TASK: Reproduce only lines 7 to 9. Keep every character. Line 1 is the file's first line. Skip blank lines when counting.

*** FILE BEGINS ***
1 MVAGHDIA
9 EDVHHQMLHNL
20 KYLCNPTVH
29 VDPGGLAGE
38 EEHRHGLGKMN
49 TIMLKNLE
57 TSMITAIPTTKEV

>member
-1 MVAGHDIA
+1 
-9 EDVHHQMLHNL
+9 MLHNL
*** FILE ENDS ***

57 TSMITAIPTTKEV

>member
-1 MVAGHDIA